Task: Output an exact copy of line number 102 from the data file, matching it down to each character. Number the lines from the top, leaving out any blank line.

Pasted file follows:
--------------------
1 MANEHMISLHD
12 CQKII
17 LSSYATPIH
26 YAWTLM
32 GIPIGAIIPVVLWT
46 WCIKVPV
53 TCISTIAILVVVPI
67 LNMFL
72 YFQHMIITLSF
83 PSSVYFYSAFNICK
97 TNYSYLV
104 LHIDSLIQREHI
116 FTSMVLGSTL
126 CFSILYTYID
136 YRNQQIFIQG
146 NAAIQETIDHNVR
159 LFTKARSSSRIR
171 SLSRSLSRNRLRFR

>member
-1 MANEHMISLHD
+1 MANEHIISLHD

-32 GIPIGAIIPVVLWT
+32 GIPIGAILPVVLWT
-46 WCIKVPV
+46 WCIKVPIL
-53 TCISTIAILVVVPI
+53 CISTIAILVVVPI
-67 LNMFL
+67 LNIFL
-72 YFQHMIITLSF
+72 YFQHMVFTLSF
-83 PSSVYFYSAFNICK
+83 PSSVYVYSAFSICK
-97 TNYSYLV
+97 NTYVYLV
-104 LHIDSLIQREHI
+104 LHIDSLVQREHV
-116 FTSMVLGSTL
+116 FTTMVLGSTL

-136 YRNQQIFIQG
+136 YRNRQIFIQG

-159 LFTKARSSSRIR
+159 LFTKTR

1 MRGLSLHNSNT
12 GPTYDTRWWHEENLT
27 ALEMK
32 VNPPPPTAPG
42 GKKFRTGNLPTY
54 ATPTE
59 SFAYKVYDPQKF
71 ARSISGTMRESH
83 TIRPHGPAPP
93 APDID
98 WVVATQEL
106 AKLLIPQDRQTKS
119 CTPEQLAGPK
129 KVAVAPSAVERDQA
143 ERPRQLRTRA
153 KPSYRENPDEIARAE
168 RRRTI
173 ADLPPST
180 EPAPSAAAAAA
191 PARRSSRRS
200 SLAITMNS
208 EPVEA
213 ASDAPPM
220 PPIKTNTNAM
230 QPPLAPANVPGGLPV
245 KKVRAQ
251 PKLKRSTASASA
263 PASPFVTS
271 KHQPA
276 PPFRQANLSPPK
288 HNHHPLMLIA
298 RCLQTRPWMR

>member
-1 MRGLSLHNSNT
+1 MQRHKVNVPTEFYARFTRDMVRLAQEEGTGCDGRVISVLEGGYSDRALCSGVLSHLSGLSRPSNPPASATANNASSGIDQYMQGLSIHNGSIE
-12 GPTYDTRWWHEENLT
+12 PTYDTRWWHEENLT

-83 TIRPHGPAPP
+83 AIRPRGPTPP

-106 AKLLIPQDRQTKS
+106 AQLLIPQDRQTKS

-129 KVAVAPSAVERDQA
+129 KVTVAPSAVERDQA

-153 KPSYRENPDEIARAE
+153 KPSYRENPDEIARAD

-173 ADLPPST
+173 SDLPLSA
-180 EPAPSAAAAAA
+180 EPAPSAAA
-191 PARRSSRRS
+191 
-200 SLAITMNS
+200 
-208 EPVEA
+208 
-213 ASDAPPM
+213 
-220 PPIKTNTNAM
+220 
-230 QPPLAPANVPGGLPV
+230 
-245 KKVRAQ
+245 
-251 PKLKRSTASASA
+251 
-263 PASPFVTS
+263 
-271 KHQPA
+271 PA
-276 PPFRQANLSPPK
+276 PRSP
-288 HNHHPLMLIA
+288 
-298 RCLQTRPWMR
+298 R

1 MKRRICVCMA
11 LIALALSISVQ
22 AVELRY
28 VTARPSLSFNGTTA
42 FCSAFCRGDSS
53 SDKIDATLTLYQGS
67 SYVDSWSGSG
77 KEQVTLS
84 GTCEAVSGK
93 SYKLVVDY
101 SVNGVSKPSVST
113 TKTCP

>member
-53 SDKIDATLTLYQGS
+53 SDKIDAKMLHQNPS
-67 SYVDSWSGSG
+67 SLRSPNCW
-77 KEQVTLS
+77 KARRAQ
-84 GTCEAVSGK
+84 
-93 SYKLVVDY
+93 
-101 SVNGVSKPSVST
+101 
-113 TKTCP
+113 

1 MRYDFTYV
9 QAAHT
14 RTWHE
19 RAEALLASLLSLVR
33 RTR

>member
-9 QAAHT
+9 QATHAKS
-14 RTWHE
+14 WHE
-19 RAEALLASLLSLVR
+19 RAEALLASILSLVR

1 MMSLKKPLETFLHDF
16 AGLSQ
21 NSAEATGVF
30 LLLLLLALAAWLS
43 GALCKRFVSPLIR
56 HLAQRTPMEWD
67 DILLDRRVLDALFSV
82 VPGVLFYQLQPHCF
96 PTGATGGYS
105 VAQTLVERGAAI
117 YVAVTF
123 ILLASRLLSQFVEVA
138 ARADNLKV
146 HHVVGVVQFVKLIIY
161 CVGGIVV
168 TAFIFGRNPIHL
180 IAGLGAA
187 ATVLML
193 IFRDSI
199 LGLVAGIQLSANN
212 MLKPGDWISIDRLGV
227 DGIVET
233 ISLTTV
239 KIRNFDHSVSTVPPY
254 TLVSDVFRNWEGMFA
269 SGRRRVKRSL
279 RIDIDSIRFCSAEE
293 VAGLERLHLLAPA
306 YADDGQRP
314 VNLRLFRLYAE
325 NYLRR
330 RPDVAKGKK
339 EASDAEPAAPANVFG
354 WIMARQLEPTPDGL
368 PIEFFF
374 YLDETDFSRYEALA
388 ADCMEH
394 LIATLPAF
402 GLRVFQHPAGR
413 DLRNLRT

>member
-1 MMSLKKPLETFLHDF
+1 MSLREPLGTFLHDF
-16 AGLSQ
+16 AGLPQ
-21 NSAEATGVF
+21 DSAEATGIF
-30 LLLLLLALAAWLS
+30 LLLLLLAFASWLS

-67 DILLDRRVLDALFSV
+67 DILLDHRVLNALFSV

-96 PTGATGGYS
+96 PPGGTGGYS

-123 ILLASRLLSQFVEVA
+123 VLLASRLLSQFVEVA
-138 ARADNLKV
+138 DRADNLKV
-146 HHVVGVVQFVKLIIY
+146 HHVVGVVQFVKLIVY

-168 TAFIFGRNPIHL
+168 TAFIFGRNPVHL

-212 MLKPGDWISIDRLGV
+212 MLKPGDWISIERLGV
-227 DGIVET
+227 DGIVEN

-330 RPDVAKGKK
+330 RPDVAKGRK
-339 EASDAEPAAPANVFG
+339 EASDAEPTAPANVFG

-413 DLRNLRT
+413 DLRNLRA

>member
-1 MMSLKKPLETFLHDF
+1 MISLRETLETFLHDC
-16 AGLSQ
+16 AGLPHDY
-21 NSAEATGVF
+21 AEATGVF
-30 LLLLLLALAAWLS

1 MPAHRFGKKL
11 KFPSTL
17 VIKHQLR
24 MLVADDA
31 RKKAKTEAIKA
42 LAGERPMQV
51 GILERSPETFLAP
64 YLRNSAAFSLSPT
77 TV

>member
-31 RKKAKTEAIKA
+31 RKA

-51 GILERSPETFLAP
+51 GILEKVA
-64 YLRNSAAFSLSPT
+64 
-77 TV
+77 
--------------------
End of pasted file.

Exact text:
+220 